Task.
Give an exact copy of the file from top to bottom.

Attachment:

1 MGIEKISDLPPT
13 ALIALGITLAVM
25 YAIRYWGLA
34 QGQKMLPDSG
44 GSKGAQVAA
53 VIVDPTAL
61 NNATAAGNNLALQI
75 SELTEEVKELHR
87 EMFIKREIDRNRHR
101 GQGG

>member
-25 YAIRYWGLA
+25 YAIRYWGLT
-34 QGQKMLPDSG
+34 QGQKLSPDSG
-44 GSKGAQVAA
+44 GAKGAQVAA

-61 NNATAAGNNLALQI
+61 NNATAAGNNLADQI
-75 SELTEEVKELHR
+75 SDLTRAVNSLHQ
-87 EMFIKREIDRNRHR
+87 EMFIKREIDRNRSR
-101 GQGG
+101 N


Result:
1 MGIEKISDLPPT
13 ALIALGITLAVM
25 YAIRYWGLA
34 QGQKMLPDSG
44 GSKGAQVAA
53 VIVDPTAL
61 NNATAAGNNLALQI
75 SELTEEVKELHR
87 EMFIKREIDRNRHR
101 GQGG

>member
-25 YAIRYWGLA
+25 YAIRYWGLT
-34 QGQKMLPDSG
+34 QGQKLSPDSG
-44 GSKGAQVAA
+44 GAKGAQVAA

-61 NNATAAGNNLALQI
+61 NNATAAGNNLADQI
-75 SELTEEVKELHR
+75 SDLTRAVNSLHQ
-87 EMFIKREIDRNRHR
+87 EMFIKREIDRNRSR
-101 GQGG
+101 N